How do you factor completely #-41x + 10 + 21x^2#?
The following is a lengthy, annoying method that doesn't require any guessing of factor pairs, as per the usual method of factoring:
Reorder the terms:
Complete the square inside the terms you previously factored the
Since perfect squares come in the form
Note that we can't add terms willy-nilly, so note that we will have to balance it on the outside.
To balance the added
Also note that
We will factor this as a difference of squares. To do so, write both terms as squared terms.
Re-arrange the terms into descending powers of x
Combine factors of 21 and 10 in such away that their cross products add to 41.
The signs in the brackets will be the same because of the
The top row gives the one bracket, the bottom row gives the other bracket:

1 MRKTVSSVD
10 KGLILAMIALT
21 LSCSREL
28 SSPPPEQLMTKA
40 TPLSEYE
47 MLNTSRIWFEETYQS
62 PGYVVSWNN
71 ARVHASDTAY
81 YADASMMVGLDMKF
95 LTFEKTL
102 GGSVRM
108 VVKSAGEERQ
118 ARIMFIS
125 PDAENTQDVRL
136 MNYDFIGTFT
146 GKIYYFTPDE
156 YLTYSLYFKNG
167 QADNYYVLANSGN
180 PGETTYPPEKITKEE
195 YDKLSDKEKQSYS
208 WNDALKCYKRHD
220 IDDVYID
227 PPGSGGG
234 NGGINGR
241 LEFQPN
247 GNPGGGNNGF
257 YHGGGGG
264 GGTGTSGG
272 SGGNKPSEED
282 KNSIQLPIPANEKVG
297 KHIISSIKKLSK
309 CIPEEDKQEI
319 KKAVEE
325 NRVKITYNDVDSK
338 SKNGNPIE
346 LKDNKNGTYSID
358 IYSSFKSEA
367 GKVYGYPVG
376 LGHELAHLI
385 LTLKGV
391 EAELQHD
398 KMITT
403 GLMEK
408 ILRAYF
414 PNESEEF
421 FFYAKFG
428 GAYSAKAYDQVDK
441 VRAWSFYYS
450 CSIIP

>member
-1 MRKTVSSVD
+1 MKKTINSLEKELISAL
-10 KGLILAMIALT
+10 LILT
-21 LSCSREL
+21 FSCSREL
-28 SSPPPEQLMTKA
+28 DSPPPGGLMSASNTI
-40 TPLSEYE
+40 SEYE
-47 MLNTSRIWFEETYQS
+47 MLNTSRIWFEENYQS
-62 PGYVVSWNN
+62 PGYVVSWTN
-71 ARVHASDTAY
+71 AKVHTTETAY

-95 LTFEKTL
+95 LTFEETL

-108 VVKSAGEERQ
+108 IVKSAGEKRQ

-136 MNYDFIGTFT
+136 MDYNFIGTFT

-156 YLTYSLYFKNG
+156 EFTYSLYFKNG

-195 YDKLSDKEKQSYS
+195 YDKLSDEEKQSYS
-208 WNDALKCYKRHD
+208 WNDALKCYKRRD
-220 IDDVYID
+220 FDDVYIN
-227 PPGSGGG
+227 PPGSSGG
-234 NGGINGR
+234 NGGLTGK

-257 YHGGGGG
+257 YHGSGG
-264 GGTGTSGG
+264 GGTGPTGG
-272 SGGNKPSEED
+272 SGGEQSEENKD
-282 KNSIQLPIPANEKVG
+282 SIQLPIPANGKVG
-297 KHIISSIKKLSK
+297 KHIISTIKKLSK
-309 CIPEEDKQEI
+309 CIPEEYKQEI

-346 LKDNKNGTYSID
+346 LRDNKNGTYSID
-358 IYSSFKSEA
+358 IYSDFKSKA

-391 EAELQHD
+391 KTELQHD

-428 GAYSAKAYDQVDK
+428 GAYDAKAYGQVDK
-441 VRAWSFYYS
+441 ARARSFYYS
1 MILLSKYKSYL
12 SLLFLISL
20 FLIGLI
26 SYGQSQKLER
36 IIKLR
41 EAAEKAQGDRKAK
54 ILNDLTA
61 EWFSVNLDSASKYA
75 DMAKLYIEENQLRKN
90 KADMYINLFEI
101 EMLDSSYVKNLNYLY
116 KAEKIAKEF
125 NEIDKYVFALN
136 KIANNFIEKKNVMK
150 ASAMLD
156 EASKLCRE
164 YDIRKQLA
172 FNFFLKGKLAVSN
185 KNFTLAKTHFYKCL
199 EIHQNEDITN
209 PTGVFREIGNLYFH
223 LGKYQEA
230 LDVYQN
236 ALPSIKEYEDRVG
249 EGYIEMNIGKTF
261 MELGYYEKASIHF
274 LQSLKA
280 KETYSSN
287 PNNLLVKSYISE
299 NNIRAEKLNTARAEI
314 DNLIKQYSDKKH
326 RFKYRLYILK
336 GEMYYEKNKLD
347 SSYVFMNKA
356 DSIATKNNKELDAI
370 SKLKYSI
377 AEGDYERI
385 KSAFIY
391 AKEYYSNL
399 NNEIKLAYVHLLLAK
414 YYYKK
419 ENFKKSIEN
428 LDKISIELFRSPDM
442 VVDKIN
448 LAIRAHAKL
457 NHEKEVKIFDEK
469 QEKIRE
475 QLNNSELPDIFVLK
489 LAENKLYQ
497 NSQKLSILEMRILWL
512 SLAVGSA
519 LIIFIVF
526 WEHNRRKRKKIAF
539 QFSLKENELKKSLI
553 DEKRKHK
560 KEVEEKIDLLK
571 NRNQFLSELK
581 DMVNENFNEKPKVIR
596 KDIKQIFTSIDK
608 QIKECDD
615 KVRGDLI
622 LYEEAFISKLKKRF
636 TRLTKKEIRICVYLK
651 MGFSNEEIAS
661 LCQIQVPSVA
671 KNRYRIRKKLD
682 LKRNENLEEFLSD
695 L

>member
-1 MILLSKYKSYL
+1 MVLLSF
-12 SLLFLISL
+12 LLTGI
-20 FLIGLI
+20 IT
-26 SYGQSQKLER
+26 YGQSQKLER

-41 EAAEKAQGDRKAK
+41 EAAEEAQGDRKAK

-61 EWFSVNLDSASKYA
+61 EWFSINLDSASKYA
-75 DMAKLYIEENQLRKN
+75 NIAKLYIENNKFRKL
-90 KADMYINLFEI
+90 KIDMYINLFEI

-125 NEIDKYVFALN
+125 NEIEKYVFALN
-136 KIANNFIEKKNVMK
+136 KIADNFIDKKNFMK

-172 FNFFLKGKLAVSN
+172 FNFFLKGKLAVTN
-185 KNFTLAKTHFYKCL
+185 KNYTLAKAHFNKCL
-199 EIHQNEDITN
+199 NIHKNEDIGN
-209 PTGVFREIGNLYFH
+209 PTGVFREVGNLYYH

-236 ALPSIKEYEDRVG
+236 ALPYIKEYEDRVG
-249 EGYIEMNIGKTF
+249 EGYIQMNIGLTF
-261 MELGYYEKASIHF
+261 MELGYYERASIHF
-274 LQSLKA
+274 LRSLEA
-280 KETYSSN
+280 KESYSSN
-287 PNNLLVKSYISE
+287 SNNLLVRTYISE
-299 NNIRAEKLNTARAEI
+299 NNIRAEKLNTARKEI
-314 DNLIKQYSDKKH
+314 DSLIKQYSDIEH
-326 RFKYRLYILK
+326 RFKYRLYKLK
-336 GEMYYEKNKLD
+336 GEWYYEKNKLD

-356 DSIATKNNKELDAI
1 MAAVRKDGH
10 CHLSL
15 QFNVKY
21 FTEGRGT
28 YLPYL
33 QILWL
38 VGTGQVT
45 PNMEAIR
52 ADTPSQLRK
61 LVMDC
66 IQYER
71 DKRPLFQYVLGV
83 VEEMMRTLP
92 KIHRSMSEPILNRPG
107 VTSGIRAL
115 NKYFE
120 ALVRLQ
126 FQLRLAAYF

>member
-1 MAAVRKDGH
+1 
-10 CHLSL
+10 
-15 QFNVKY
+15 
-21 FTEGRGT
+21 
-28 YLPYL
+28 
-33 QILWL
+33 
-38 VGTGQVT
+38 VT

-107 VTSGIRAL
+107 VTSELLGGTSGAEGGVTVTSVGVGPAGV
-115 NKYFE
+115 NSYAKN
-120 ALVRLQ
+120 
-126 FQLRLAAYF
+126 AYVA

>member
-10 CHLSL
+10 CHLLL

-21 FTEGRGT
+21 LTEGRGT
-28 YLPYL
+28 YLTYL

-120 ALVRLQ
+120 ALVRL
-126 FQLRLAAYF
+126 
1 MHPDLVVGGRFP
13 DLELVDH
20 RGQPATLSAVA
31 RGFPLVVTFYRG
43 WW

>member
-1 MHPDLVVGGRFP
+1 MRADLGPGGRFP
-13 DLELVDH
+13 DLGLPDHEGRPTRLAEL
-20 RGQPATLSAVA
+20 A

(7x - 2)(3x - 5)
Use the new AC Method to factor trinomials (Socratic Search).
y = 21x^2 - 41x + 10 = 21(x + p)(x + q)
Converted trinomial: y' = x^2 - 41x + 210 = (x + p')(x + q').
Find p' and q' knowing they have same sign because ac > 0.
Factor pairs of (ac = 210) --> ...(5, 42)(-5, -42)(6, 35)(-6, -35). This sum is (-41 = b). Then, p' = -6 and q' = -35.
Back to original trinomial y --> p = (p')/a = -6/21 = - 2/7, and q = (q')/a = -35/21 = -5/3.
y = 21(x - 2/7)(x - 5/3) = (7x - 2)(3x - 5)